The low-temperature joining of semiconductor chips by sintering of silver paste is emerging as an alternative lead-free solution for power electronics devices and modules working in a high-temperature environment. A promising die-attachment material that would enable the rapid implementation of the sintering process is nanoscale silver paste, which can be sintered at temperatures below 300 °C without an external pressure. In this paper, we report our findings on the silver migration in sintered nanosilver electrode-pair patterns on an alumina substrate. The electrode pairs were biased at an electric field ranging from 10 to 100 V/mm and at a temperature between 250 C° and 400 °C in dry air. The leakage currents across the electrodes were measured as the silver patterns were tested in an oven. Silver dendrites formed across the electrode gap were observed under an optical microscope and analyzed using scanning electron microscopy and energy dispersive spectroscopy (EDS). The silver migration was found in the samples tested at 400 °C, 350 °C 300 °C, and 250 C°. The measurements on the leakage current versus time were characterized by an initial incubation period, called lifetime, followed by a sharp rise as the silver dendrites were shorting the electrodes. A simple phenomenological model was derived to account for the observed dependence of lifetime on the electric field and temperature. The EDS mappings revealed the significant presence of oxygen on the positive electrode but the complete absence on the negative electrode. A mechanism involving the oxidation of silver and the dissociation of silver oxide at the anode was suggested. We suggest that the migration of a sintered nanosilver die attachment can be prevented in high-temperature applications through packaging or encapsulation to reduce the partial pressure of oxygen. © 2011 IEEE.


Grant
Agency: National Science Foundation | Branch: | Program: SBIR | Phase: Phase I | Award Amount: 150.00K | Year: 2013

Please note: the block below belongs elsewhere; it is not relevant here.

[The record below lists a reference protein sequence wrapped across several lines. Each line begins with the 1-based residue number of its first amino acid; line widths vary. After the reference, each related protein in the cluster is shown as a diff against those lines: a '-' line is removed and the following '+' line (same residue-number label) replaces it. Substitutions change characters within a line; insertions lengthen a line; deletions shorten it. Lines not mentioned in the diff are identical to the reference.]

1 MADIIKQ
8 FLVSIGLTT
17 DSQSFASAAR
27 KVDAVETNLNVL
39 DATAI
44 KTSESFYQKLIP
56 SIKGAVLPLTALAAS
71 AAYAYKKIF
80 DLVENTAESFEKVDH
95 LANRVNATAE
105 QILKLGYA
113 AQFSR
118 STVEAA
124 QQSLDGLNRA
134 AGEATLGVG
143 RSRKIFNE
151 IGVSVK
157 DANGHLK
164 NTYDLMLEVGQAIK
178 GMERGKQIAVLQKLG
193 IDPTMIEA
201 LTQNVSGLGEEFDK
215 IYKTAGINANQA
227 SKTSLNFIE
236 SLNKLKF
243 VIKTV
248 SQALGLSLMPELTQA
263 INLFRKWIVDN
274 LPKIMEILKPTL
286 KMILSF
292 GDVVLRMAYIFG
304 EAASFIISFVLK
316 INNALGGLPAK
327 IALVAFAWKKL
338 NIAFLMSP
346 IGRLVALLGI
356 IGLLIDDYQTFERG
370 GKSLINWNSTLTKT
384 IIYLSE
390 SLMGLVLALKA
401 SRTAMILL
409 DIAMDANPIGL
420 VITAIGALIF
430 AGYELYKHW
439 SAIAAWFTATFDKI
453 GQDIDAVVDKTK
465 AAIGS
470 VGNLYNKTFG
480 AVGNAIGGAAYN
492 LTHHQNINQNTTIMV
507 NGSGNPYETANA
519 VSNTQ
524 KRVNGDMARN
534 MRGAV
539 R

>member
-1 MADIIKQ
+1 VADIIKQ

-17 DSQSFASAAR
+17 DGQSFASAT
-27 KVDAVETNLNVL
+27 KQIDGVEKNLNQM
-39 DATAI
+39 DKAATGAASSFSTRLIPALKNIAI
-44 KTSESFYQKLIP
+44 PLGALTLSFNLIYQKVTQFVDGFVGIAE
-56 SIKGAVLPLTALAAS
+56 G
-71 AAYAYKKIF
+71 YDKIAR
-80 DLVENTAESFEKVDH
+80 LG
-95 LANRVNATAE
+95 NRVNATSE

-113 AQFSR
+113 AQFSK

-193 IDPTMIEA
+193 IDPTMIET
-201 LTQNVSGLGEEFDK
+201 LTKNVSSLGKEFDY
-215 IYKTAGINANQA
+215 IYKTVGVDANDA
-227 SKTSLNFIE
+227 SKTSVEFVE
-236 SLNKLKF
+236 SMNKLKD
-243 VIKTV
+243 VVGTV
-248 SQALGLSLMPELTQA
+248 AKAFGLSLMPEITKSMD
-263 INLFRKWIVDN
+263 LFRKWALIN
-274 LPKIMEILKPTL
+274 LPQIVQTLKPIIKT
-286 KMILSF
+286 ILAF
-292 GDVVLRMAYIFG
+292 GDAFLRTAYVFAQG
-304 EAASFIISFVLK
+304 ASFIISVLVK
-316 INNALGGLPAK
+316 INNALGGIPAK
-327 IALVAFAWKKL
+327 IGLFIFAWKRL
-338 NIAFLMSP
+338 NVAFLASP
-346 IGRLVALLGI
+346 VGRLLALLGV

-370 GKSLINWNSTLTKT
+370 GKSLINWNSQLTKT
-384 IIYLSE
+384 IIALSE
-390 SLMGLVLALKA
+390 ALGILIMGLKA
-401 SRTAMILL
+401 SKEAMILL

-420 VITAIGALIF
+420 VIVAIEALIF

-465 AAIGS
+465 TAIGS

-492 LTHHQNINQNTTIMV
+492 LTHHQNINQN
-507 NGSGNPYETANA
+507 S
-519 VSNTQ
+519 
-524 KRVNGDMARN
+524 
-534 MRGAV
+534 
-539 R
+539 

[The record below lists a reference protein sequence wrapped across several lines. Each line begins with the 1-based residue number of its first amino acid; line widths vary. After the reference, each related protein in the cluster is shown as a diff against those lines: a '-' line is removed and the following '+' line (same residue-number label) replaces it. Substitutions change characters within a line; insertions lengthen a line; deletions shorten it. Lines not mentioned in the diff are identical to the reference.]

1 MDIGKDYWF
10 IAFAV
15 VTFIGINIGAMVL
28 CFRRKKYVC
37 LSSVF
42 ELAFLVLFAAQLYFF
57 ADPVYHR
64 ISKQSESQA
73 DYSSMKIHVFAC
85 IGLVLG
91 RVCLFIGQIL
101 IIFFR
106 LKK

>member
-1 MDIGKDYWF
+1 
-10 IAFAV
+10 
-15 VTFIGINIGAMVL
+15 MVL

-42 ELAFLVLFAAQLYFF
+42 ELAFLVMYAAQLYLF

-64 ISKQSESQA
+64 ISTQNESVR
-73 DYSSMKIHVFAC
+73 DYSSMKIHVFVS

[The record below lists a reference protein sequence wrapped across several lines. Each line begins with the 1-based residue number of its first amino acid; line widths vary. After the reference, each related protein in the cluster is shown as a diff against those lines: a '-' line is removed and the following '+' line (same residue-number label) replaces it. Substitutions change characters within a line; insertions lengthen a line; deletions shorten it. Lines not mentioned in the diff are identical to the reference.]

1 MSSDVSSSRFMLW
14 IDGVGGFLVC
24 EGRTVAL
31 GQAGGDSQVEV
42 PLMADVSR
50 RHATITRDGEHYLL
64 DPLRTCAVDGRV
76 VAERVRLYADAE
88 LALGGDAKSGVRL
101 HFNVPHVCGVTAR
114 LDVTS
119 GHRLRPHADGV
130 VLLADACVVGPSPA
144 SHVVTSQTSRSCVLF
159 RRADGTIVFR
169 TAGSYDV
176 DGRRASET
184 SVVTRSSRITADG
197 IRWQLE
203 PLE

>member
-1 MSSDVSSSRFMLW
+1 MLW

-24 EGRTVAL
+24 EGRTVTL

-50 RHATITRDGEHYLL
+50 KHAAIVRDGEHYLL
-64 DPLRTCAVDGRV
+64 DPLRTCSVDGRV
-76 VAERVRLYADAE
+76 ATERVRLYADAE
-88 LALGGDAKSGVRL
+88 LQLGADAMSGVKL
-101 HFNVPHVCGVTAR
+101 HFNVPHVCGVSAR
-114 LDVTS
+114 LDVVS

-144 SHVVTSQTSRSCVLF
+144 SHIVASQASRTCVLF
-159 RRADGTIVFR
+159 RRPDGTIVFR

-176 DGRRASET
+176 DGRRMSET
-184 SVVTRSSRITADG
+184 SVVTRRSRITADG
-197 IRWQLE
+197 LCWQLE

This Small Business Innovative Research (SBIR) Phase I project is aimed at demonstrating the feasibility of an electronic packaging technology for manufacturing power electronics modules that are critical for electrical energy processing in a wide range of systems, such as hybrid or electric vehicles, renewable energy generators, and the power grid. Recent advances in power semiconductor devices and substrate technology require packaging schemes which optimize the performance of each component for further increases in reliability, density, and high-temperature performance. The best route for meeting this need is to explore three dimensional package architectures which have previously been a barrier for manufacturing using solder techniques. This project will build on the commercialization success of a nanomaterial technology for device interconnection, to develop and implement an innovative three dimensional package architecture which can be force cooled equally well from both sides. The nanomaterial, which already boasts significant increases in thermal and electrical conductivity, is known to provide high reliability and high temperature joints for device interconnection. In addition, processing requirements can be tailored to significantly simplify fabrication of architectures which are difficult to create using existing solder and epoxy connection schemes. Utilizing the processing benefits of the nanomaterial die attachment, the specific technical objectives are: (1) development of a manufacturable process with the nanomaterial for fabricating the planar power modules; (2) testing of the modules under applied continuous current; and (3) evaluation of the module reliability under temperature/power cycling tests and (4) characterization of failure mechanisms. The double-side cooled planar power module technology enabled by the nanomaterial would lead to a highly competitive product in the market place. The broader impact/commercial potential of this project would strengthen United States? manufacturing base in the field of power electronics. Power electronics modules are the central processing units for electrical energy conversion and are crucial to the nation?s economy and security. Energy applications, specifically those that provide independence from petroleum, require more efficient conversion of electrical power, and demand for reliability and sustainability of the nation?s power infrastructure requires an increasingly greater number of electrical conversions. Currently, the market of power electronics modules is dominated by products made in Europe and Asia. Successful commercialization of the technology developed in this project would usher in a competitive US manufacturer of power modules to the growing power electronics market. The success would further strengthen commercialization effort of the nanomaterial product developed under a NSF STTR program and directly translate to economic growth for Southwest Virginia. Success of this program would also serve as a good educational and business model for transferring fundamental knowledge developed under NSF?s support into the commercial world. It would present students an ideal case study to experience technological and economical impacts of their research activities.